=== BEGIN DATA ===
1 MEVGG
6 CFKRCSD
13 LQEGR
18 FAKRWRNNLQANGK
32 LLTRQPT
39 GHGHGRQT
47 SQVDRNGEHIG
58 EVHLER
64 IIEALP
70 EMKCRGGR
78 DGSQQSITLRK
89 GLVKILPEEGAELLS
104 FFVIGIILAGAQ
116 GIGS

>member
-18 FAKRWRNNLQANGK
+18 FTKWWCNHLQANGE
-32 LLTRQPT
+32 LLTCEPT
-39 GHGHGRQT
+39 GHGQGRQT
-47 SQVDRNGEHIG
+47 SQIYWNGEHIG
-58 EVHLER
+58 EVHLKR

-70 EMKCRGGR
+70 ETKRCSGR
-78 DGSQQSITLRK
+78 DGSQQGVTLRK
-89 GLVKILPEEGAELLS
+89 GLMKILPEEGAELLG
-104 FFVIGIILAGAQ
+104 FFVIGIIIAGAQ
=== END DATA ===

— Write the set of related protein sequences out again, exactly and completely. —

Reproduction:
1 MEVGG
6 CFKRCSD
13 LQEGR
18 FAKRWRNNLQANGK
32 LLTRQPT
39 GHGHGRQT
47 SQVDRNGEHIG
58 EVHLER
64 IIEALP
70 EMKCRGGR
78 DGSQQSITLRK
89 GLVKILPEEGAELLS
104 FFVIGIILAGAQ
116 GIGS

>member
-18 FAKRWRNNLQANGK
+18 FTKWWCNHLQANGE
-32 LLTRQPT
+32 LLTCEPT
-39 GHGHGRQT
+39 GHGQGRQT
-47 SQVDRNGEHIG
+47 SQIYWNGEHIG
-58 EVHLER
+58 EVHLKR

-70 EMKCRGGR
+70 ETKRCSGR
-78 DGSQQSITLRK
+78 DGSQQGVTLRK
-89 GLVKILPEEGAELLS
+89 GLMKILPEEGAELLG
-104 FFVIGIILAGAQ
+104 FFVIGIIIAGAQ